Client Centered Theory
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This paper reviews and discusses Carl Roger's client-centered theory. According to the paper, the most important characteristic a therapist can hold is one of empathy. The paper further discusses how Roger's approach is based on humanist theories in which the human must be considered first and foremost as a human and not as a scientific machine.
Sample of Sources Used:
- Bozarth, Jared D., & Brodley, Barbara Temaner. (1991). Actualization: A Functional Concept in Client-Centered Therapy. Handbook of Self-Actualization, Vol. 6, 45-60.
- Bugental, J.F.T. (1964). The Third Force in Psychology. Journal of Humanistic Psychology, Vol. 4, No. 1, 19-25.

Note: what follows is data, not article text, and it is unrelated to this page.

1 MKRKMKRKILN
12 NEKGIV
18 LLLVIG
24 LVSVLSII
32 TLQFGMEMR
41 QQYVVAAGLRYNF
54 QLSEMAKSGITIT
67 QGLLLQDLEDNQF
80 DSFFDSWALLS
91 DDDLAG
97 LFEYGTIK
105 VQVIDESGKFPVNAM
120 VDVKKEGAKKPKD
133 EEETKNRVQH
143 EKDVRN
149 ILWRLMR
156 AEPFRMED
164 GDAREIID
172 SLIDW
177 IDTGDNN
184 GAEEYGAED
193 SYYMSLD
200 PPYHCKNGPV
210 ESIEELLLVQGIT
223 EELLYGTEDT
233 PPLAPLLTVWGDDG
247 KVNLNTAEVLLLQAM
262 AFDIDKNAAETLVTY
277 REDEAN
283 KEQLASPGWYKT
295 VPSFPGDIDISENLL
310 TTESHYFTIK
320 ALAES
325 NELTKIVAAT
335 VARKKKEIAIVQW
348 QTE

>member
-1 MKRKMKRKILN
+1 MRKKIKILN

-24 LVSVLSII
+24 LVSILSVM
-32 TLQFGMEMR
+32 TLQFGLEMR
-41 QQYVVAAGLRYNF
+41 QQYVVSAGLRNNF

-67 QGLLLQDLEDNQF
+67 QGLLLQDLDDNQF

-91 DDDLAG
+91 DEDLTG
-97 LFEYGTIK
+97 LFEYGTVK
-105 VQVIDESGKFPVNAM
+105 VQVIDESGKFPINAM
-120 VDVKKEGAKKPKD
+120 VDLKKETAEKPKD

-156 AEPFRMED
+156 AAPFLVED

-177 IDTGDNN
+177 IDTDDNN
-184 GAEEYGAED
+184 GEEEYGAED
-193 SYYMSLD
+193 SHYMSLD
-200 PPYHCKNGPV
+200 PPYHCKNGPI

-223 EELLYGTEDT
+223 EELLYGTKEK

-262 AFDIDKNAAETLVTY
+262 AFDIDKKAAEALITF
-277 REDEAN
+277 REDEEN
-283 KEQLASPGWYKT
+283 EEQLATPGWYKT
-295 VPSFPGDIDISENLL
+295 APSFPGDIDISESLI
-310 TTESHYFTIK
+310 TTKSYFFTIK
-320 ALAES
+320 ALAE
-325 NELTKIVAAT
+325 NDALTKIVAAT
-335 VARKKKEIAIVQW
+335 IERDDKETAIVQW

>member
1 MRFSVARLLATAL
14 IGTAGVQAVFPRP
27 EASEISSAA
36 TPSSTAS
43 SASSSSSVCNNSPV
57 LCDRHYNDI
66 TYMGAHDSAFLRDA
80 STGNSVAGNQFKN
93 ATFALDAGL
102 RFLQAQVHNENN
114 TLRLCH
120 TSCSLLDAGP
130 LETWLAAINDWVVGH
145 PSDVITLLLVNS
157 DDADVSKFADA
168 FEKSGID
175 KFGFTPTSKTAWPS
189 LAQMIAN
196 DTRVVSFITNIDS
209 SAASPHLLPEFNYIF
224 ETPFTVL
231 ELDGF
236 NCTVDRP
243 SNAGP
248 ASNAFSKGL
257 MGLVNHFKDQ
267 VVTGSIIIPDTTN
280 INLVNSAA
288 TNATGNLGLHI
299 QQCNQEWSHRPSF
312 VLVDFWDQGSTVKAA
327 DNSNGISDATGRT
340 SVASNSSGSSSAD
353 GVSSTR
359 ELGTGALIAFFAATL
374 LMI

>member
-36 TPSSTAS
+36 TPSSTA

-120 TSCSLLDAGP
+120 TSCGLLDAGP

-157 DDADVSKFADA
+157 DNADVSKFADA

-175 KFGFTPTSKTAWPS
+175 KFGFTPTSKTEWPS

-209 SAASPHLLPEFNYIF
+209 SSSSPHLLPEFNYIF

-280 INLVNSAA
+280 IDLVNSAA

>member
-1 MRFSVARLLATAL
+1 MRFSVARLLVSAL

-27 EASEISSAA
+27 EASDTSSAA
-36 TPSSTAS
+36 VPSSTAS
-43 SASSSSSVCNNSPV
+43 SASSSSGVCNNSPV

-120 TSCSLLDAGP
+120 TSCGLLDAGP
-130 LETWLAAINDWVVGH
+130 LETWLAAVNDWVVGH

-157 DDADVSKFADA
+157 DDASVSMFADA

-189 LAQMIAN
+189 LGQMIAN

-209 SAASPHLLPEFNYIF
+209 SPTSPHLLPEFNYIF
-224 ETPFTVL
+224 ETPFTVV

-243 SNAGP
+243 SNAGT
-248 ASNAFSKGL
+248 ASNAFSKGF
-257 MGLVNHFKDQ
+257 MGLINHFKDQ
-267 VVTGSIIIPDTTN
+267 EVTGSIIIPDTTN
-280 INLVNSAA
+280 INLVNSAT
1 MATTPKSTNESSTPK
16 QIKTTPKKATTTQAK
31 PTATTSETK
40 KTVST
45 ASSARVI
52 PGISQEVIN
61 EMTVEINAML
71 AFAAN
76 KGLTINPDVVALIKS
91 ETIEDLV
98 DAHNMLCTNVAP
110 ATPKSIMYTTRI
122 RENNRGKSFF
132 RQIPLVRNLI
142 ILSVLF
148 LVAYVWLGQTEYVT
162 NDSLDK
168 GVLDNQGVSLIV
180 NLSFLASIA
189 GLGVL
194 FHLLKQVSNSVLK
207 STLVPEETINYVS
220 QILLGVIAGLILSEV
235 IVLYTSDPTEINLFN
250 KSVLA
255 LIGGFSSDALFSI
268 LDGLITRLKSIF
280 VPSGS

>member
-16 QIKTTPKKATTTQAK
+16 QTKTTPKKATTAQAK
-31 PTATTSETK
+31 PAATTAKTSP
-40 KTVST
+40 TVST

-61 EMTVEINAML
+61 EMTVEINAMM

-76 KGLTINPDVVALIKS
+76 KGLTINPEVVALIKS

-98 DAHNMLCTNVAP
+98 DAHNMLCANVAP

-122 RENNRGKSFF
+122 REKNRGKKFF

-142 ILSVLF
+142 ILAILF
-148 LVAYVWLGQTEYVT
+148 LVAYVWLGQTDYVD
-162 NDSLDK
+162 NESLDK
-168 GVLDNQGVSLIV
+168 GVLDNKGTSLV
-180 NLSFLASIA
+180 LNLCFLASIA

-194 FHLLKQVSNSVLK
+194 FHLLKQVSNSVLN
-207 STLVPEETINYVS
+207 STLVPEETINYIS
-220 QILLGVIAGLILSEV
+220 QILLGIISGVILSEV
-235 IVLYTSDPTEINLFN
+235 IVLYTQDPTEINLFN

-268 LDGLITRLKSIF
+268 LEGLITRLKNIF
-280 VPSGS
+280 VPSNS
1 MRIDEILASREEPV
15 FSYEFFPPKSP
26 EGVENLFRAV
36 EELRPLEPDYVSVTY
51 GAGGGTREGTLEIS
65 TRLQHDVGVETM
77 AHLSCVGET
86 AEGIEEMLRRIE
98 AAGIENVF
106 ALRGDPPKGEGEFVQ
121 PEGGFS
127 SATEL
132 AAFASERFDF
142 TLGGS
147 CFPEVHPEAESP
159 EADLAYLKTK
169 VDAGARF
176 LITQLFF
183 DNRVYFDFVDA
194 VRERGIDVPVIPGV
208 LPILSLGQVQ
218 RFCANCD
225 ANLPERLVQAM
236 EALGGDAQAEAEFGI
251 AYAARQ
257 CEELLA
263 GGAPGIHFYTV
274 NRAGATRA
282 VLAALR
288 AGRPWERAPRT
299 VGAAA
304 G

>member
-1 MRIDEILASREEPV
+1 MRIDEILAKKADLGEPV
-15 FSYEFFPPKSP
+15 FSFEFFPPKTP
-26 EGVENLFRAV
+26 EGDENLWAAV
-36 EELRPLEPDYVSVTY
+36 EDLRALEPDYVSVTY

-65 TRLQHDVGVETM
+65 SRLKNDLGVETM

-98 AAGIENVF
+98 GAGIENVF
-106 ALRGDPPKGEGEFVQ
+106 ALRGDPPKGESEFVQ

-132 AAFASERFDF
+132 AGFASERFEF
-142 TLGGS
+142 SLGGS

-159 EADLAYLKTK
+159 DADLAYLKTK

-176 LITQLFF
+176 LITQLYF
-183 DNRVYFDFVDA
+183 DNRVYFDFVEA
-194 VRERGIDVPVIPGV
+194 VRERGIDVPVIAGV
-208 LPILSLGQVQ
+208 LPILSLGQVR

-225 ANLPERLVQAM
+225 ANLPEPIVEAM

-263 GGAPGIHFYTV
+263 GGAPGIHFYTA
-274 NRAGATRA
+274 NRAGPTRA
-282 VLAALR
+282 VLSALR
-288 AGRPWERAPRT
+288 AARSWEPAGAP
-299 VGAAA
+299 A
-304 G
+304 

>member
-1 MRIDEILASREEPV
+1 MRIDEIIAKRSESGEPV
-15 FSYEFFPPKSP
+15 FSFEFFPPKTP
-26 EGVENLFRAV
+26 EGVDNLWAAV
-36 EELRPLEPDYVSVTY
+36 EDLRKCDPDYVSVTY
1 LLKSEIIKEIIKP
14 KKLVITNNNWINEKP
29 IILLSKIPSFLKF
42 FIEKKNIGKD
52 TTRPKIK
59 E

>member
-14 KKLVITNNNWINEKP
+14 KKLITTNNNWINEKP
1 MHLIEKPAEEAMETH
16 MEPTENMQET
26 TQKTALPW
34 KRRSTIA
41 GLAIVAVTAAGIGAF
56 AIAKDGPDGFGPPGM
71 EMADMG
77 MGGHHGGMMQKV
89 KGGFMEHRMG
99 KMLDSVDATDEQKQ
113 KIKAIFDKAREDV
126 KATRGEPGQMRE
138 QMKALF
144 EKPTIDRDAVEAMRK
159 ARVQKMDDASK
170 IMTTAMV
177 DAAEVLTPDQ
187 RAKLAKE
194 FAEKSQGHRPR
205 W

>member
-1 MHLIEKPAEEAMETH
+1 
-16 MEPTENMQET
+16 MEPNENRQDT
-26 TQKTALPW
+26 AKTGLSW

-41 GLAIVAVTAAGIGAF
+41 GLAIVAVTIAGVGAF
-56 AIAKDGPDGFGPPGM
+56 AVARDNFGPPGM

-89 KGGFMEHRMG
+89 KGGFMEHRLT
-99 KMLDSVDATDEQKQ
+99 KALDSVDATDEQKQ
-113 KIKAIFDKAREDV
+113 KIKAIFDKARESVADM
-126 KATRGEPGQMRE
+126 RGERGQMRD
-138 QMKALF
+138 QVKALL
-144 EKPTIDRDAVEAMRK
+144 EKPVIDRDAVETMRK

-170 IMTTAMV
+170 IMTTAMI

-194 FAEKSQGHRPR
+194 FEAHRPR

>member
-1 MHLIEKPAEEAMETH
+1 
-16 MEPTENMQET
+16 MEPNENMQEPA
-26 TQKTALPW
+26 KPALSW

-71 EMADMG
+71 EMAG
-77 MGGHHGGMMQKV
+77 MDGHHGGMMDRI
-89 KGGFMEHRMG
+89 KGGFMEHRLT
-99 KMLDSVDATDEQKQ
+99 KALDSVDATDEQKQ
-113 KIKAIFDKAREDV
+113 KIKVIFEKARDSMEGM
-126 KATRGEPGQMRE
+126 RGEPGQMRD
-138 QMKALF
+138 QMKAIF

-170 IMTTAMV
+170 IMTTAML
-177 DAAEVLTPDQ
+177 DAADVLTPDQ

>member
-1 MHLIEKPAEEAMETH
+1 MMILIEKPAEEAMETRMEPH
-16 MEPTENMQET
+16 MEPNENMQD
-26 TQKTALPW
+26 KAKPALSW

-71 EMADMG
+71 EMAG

- Pollack, N. (1993). Client Centered Assessment. Pub Med, 47, 298-301.
- Rogers, Carl R. (1951). Client-Centered Therapy: Its Current Practice, Implications, and Theory. Boston: Houghton Mifflin Company.
- Rogers, Carl R. (1959). A theory of therapy, personality and interpersonal relationships, as developed in the client-centered framework. In S. Koch (ed.). Psychology: A study of science. N.Y.: McGraw Hill.
Cite this Research Paper:
Client Centered Theory (2007, July 20) Retrieved April 21, 2021, from https://www.academon.com/research-paper/client-centered-theory-97014/
"Client Centered Theory" 20 July 2007. Web. 21 April. 2021. <https://www.academon.com/research-paper/client-centered-theory-97014/>